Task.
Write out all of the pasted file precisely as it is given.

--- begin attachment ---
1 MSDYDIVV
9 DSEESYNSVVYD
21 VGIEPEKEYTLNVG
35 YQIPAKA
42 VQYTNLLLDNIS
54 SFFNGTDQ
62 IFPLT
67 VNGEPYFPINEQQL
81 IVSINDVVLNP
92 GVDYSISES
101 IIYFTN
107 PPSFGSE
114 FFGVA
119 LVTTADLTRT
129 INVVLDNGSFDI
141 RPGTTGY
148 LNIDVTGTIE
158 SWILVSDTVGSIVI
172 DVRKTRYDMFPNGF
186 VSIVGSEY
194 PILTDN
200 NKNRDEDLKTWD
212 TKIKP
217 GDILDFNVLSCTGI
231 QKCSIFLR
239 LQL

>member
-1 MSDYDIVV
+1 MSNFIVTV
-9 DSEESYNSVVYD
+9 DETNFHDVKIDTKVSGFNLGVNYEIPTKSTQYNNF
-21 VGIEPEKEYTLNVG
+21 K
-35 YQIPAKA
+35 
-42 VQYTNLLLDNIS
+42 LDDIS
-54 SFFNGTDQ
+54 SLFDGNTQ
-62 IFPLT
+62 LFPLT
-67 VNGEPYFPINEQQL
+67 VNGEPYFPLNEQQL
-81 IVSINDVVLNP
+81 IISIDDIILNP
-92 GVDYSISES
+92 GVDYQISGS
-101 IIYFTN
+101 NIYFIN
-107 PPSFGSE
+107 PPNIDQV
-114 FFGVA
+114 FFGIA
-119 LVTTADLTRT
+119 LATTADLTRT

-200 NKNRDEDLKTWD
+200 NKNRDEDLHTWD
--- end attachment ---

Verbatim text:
1 MSDYDIVV
9 DSEESYNSVVYD
21 VGIEPEKEYTLNVG
35 YQIPAKA
42 VQYTNLLLDNIS
54 SFFNGTDQ
62 IFPLT
67 VNGEPYFPINEQQL
81 IVSINDVVLNP
92 GVDYSISES
101 IIYFTN
107 PPSFGSE
114 FFGVA
119 LVTTADLTRT
129 INVVLDNGSFDI
141 RPGTTGY
148 LNIDVTGTIE
158 SWILVSDTVGSIVI
172 DVRKTRYDMFPNGF
186 VSIVGSEY
194 PILTDN
200 NKNRDEDLKTWD
212 TKIKP
217 GDILDFNVLSCTGI
231 QKCSIFLR
239 LQL

>member
-1 MSDYDIVV
+1 MSNFIVTV
-9 DSEESYNSVVYD
+9 DETNFHDVKIDTKVSGFNLGVNYEIPTKSTQYNNF
-21 VGIEPEKEYTLNVG
+21 K
-35 YQIPAKA
+35 
-42 VQYTNLLLDNIS
+42 LDDIS
-54 SFFNGTDQ
+54 SLFDGNTQ
-62 IFPLT
+62 LFPLT
-67 VNGEPYFPINEQQL
+67 VNGEPYFPLNEQQL
-81 IVSINDVVLNP
+81 IISIDDIILNP
-92 GVDYSISES
+92 GVDYQISGS
-101 IIYFTN
+101 NIYFIN
-107 PPSFGSE
+107 PPNIDQV
-114 FFGVA
+114 FFGIA
-119 LVTTADLTRT
+119 LATTADLTRT

-200 NKNRDEDLKTWD
+200 NKNRDEDLHTWD